HomeRoast Digest


Topic: Help: Voltage and Roasting (5 msgs / 147 lines)
1) From: Eddie Dove
I saw recently that someone suggested using an
extension cord to slow the roast on a popcorn popper
... I assume this has something to do with voltage
drop over distance and the same will work on other
roasters as well.  Is there a specific voltage that I
should be looking for?  Voltage at my outlets is 120.3
... if that helps ...
Eddie
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2) From: Pat Murray
I've never formally introduced myself to the list but have been lurking for 
a few months and posted a couple times.  I have now completed over 50 roasts 
in my split wired dual variac Original Poppery roaster.  I am starting to 
get very good consistent roasts at whatever roast level I am shooting for. 
I usually aim at 12-15 minute times and city+ to FC roast level.
That said, I had the same problem at first.  My voltage is 120v and my first 
roast was into rolling 2nd in 3-4 minutes.  I started trying extension cords 
and found that even with 300 feet I was still getting to 2nd in 5-6 minutes 
and 1st and 2nd crack just ran together.  The main problem was that the 
extension cords, whether using 50 ft. or 300 ft., did reduce the voltage to 
the heating element but the voltage to the fan inside the popper was also 
reduced.  So, with reduced air flow it was still too fast and hot. Then, 
Derek at SM's recommended I join this list and read the archives and I 
started learning what to do to gain control of my roasts.  Many of you have 
been totally helpful and I owe you all a great big THANK YOU!!!
I use a 2 amp powerstat on the fan circuit and a 20 amp variac from SM's on 
the heater circuit.  I get 138 v to the fan which means I can roast a 
heaping full cup measure - none of these 1/2 cup roasts.  I tip the roaster 
to the side at first (prop it with a scrap of lumber or a rock) to help keep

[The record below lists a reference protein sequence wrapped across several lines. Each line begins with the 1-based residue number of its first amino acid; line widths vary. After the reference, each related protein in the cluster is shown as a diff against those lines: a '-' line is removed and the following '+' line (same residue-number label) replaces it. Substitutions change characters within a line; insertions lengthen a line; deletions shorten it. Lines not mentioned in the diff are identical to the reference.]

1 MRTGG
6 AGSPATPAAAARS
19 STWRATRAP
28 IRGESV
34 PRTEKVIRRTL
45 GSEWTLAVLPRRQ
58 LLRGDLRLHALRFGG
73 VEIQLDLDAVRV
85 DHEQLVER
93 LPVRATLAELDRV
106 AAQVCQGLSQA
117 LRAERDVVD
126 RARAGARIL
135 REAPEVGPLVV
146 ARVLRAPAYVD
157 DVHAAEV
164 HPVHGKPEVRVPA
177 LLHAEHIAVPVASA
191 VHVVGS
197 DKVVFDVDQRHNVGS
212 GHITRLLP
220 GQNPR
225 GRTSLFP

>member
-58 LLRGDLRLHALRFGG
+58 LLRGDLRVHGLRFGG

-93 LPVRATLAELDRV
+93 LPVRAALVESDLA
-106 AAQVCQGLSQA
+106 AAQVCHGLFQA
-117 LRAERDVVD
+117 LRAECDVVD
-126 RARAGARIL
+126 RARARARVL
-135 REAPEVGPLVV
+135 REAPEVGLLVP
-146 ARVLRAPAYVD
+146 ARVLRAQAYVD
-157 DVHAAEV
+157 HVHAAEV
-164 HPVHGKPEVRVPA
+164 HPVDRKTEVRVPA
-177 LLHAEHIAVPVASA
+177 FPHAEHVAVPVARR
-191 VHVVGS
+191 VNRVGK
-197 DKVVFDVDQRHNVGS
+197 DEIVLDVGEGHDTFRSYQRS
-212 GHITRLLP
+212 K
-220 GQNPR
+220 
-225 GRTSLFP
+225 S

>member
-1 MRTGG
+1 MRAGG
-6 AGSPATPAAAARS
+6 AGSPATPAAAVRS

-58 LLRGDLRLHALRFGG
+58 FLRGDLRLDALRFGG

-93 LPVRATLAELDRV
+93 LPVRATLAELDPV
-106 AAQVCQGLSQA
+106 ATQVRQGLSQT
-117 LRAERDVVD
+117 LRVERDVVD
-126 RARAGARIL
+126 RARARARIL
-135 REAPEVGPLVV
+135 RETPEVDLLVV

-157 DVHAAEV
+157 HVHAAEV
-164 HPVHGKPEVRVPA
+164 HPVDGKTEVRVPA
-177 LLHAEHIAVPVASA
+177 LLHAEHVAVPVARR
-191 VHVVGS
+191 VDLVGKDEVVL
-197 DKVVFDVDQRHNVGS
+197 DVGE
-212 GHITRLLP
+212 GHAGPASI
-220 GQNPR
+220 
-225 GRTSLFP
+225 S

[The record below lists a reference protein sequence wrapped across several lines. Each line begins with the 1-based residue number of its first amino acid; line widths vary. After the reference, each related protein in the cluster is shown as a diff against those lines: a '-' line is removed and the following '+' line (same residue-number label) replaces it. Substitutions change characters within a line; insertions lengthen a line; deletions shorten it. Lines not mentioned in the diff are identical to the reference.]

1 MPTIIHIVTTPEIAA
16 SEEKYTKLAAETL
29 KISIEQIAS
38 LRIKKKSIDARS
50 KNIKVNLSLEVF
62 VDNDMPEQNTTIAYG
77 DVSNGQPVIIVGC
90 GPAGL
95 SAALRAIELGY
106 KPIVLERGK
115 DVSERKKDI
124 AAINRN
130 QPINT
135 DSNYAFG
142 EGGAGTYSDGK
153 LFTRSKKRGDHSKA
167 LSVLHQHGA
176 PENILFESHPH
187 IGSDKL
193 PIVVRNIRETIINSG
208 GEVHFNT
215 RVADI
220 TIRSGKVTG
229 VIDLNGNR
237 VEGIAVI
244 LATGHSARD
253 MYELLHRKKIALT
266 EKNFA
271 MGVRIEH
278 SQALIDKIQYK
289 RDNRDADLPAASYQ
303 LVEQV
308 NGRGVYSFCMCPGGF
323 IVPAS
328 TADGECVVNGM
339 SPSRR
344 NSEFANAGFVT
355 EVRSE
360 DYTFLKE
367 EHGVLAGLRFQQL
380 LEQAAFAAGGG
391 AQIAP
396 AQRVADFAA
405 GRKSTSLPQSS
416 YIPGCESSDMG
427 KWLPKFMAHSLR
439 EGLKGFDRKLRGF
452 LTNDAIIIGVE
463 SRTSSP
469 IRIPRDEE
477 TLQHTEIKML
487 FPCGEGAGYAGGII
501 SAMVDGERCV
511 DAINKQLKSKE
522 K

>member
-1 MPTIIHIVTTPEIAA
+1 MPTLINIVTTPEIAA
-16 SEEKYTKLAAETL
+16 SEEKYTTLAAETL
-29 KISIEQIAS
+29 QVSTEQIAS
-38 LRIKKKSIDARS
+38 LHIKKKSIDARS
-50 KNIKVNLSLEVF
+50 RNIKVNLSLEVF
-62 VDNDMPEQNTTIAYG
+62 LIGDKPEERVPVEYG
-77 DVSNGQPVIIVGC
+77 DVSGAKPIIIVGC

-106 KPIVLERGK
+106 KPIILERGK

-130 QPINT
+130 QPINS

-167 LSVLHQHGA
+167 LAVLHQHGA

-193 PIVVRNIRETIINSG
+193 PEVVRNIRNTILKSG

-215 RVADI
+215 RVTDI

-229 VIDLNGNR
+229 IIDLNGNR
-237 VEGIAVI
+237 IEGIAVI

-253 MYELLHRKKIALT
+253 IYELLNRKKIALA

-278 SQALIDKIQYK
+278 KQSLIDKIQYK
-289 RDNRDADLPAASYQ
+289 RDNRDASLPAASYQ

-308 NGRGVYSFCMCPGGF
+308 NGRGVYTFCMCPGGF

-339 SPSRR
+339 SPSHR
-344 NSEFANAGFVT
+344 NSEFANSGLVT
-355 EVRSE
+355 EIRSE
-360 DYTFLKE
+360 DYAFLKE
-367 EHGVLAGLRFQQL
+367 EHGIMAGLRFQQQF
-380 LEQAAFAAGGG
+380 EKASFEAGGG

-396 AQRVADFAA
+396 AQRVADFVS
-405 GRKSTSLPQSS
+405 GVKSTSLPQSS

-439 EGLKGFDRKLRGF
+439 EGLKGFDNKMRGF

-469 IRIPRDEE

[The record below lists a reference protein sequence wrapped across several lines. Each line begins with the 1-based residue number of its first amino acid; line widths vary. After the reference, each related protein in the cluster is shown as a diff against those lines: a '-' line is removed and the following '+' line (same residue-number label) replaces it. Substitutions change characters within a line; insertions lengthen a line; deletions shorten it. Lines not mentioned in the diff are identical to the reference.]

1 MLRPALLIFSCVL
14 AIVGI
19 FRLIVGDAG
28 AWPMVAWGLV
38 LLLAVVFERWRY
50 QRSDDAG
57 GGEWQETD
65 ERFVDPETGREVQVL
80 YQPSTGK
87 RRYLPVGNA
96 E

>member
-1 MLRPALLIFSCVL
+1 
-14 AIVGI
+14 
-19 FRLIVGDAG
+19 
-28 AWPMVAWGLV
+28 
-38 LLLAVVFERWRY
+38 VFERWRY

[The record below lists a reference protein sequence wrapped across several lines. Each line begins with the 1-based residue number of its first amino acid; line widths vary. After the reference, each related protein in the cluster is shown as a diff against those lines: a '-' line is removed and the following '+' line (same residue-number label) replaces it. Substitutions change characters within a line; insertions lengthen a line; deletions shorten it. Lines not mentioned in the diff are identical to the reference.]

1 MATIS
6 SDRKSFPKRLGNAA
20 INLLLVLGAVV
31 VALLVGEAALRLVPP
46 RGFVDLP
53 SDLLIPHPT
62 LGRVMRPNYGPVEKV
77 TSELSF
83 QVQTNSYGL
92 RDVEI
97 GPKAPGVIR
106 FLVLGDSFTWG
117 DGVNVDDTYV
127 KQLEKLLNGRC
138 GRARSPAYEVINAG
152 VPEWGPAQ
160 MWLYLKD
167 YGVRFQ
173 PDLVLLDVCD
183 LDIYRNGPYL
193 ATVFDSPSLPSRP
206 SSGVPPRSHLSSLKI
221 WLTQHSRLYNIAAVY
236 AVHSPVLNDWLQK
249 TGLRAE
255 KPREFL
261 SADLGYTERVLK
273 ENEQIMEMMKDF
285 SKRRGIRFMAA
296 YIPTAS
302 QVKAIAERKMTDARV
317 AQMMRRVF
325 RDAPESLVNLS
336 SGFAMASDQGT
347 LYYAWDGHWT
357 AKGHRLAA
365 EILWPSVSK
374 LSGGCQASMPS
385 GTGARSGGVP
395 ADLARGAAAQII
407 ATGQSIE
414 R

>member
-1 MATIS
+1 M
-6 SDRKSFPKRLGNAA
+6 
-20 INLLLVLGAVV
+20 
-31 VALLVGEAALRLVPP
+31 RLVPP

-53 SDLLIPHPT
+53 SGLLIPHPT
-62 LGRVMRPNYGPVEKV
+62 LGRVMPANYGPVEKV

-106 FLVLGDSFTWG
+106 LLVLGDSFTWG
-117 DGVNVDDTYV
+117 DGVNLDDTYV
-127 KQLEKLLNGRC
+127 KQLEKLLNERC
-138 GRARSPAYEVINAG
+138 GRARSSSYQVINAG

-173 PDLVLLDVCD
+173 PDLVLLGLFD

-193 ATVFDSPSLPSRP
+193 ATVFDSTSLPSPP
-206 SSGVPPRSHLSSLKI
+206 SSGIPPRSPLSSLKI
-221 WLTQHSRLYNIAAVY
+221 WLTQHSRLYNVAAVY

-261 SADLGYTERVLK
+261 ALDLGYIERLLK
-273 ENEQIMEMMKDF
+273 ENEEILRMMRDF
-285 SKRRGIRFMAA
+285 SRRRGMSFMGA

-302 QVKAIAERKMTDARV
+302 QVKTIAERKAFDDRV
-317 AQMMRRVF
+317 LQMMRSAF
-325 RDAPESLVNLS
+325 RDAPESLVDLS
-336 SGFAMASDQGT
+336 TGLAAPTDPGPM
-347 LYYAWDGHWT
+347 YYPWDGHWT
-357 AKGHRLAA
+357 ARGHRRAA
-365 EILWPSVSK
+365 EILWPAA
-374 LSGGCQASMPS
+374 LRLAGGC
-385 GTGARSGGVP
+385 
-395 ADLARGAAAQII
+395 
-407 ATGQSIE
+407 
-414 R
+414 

the beans moving till they loose some mass, then I level it at about the 
start of 1st.  Then as I need to, I can turn down the air flow some to keep 
the beans from blowing out of the soup can chimney.
I start the roast with the variac on the heater circuit on full voltage 
until about 325F measured in the beans, then I turn the voltage down to 
85-95 v until 1st crack gets going.  Then I turn the voltage down to 75-80 v 
and I usually can drag the roast time out another 4-6 minutes before any 
signs of 2nd crack. This is in 85F weather outside.  In cooler weather I 
keep the voltage proportionately higher to keep the roast from stalling.  I 
now have total control of my roasting no matter what the weather is doing.
I hope this helps, and again, thanks to all of you this has become a great 
hobby/way of life.
Pat

3) From: miKe mcKoffee
Well then, formally Welcome to the List! Isn't it great being in total
control of the roaster rather than being controlled by the roaster:-)
Kona Konnaisseur miKe mcKoffee
URL to Rosto mods, FrankenFormer, some recipes etc:http://mdmint.home.comcast.net/coffee/Rosto_mod.htmUltimately the quest for Koffee Nirvana is a solitary path. To know I must
first not know. And in knowing know I know not. Each Personal enlightenment
found exploring the many divergent foot steps of Those who have gone before.
<Snip>

4) From: Ed Needham
You don't want to pay attention to the voltage numbers, but instead look at 
how it affects your roast.  Is it improved?  Would a longer cord work 
better/worse?  Shorter?  Stop messing around and buy a variac?  Why am I in 
this handbasket and where am I going?
*********************
Ed Needham®
"to absurdity and beyond!"
ed at homeroaster dot com
(include [FRIEND] in subject line to get through my SPAM filters)
*********************

5) From: Eddie Dove
I am fairly new to home roasting and my quandary is
this:  I was roasting in poppers, but they roasted so
fast that I could hardly distinguish between first and
second crack and I didn't like the grassy taste.  So I
did more research and I bought a Zach & Dani's roaster
because everything I read stated that it roasted
slowly and would have a difficult time achieving dark
roasts.  I do like dark roasts, but was hoping to
achieve lighter roasts with more body and less of that
grassy flavor.  However, I can turn green beans to ash
in the Zach & Dani's and was just wondering if it was
the voltage.  While I can actully rewire an entire
house, I admit that I don't quite have a comprehensive
understanding of electricity.  I do all of my roasting
in the house under the range hood that vents to the
outside; temperature in the house rarely exceeds 75
degrees F).
BTW, what a great bunch of folks on this list.  It has
sure helped with my learning curve.  My wife actually
drinks my coffee now and LIKES IT!
Thanks again,
Eddie
--- Ed Needham  wrote:
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